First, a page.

Last time, I discussed the process that led me to begin The Third Age project. By October, we had a couple of episodes scripted, the whole story mapped out, but no one to play the roles. It was time to cast.
Casting in the pre-Internet days for a project like this would have been a major issue; you could either take out an ad in a trade magazine, or just use your friends. A word of advice — don’t use your friends for major roles unless they’re actually actors. Even if they’re “just like” the character, it’s hard to bring that energy on camera.
Luckily, the whole casting process has changed with the Internet. I was working on a shoot a few years ago and one of the actors told me about the site New York Castings. It’s a free site, where you can post ads for actors. I posted an ad for my film, The Perfect Dose, and was shocked when I got a deluge of responses. Considering this was a no-pay thing, I was hoping just to get enough people to fill out the cast, but I got over one hundred responses.
I did the same for this project, and got a similarly huge number of responses. From here, my co-director Jordan and I combed through the listings to figure out who we wanted to have audition. I’m not proud to say that this selection is based primarily on looks. As an actor, your head shot is gold; that’s changing a bit with online reels, but a good headshot gets you in the door. I’ve had a bunch of cases where someone comes in and looks nothing like the headshot. Maybe that’s disingenuous, but the goal is to get in the door; your talent will get you cast, your headshot will get you to the people you need to see.
We sent out e-mails to about fifty people, and saw about thirty people on a Saturday afternoon. My friend Alex, an actor, came in to read opposite the actors. Previously, either Jordan or I had read opposite the actor, and that doesn’t work so well. You become more focused on your own performance than observing the actor. But, having the same consistent read for everyone gives you an idea of what they can do. Alex is in the film as well, playing Mark, so it was a nice chance to see what he could do.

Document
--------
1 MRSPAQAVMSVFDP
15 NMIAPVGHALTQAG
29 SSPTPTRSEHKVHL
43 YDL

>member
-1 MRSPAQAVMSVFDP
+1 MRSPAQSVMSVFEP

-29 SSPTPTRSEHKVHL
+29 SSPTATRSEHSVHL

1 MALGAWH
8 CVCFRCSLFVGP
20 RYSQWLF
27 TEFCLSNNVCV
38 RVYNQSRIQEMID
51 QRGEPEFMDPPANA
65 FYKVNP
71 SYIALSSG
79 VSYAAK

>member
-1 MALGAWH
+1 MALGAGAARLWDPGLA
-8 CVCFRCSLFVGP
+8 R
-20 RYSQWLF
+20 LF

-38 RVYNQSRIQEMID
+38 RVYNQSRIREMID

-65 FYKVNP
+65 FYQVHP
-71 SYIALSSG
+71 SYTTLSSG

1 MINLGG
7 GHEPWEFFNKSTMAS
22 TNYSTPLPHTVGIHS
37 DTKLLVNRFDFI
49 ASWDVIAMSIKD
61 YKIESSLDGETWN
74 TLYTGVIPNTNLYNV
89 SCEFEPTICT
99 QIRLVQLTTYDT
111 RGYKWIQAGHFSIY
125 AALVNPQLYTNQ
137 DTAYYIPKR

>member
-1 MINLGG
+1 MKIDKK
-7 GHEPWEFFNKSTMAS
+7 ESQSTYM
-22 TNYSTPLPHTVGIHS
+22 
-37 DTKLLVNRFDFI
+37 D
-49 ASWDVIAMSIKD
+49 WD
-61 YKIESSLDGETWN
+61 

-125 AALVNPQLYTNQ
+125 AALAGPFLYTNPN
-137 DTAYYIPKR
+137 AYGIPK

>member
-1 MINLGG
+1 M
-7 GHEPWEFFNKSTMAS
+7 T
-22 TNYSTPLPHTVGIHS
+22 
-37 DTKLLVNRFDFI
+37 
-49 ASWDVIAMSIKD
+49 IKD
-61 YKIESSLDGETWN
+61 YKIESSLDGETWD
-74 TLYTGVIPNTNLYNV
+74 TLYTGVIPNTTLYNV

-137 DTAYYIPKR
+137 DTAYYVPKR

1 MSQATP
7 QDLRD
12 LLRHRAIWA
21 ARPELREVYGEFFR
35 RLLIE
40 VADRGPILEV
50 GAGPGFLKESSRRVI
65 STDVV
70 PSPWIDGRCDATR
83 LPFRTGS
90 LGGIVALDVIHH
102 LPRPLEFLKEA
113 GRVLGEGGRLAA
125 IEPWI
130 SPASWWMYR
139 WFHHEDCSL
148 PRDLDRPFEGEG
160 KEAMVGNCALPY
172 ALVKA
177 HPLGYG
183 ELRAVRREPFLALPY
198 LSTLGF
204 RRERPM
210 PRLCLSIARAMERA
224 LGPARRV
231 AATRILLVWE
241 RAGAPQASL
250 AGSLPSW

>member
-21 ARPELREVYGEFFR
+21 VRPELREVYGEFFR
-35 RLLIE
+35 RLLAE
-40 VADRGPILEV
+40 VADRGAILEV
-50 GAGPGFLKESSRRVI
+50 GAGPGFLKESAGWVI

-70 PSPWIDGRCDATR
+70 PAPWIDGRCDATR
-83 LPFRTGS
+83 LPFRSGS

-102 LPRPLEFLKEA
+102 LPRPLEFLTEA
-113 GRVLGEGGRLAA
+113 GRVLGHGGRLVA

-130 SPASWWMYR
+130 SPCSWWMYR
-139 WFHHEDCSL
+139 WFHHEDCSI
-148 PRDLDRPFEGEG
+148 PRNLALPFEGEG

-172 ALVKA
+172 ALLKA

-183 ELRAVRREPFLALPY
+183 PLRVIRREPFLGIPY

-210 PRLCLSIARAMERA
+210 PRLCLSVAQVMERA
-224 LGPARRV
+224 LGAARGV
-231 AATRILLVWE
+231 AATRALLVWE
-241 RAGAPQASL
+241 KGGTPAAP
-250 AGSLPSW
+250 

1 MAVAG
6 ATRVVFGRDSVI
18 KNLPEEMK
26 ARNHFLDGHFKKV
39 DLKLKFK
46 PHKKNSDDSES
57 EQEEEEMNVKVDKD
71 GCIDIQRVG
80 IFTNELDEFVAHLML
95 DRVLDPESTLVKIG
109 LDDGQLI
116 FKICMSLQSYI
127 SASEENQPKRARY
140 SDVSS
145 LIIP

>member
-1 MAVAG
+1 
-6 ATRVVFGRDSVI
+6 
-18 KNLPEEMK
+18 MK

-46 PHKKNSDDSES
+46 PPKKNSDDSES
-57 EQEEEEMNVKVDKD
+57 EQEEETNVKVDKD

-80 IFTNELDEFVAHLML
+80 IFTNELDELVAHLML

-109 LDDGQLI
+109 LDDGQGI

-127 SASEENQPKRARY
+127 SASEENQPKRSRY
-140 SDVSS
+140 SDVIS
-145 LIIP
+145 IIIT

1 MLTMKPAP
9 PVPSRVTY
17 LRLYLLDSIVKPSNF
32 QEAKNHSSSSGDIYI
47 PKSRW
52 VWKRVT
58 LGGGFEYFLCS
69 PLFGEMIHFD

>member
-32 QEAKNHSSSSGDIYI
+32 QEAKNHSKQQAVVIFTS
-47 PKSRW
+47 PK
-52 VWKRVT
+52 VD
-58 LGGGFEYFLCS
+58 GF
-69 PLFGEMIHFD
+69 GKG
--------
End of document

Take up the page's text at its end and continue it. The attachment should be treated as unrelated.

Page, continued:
It was pretty crazy to have all these people show up to read for our film, to hear the words I’d written spoken by so many people. I love to talk with the actors after, get an idea about the person as well as the performance. We’re going to be spending a lot of time with these people, so it’s good to be compatible with them. But, just because you like the person doesn’t mean they should get the role. There was one guy, he had an amazing head shot and was practically cast before he came in the door. We talked for five minutes before the audition, about Deadwood, about his headshot, all kinds of stuff. I loved the guy, but then he read and just didn’t do it at all. So, we couldn’t cast him.
Most of the people were good, not great. It’s definitely tough to read for an audition, I’m sure there’s some great actors who don’t do cold reads well, but seeing so many people reading the parts make you notice more when someone jumps out. All the people we cast, with one exception, were easy, no-question choices. And, they’ve all been working out really well so far, which is lucky. On the aforementioned Perfect Dose, there was the combination of actors who weren’t quite on the wavelength we needed and some poor direction/writing from myself hurting the film. It was pretty intimidating to work with pro actors for the first time, but now I’m much more on top of it and did a better job of picking the right people.
Here’s who we chose for the various roles.
Chris Zinone is the closest thing the story has to a main character, a ‘white collar’ drug dealer who’s none too happy with the direction of his life. In the writing, we called him the ‘Han Solo’ character, and in casting, we wanted someone who could match that sort of energy.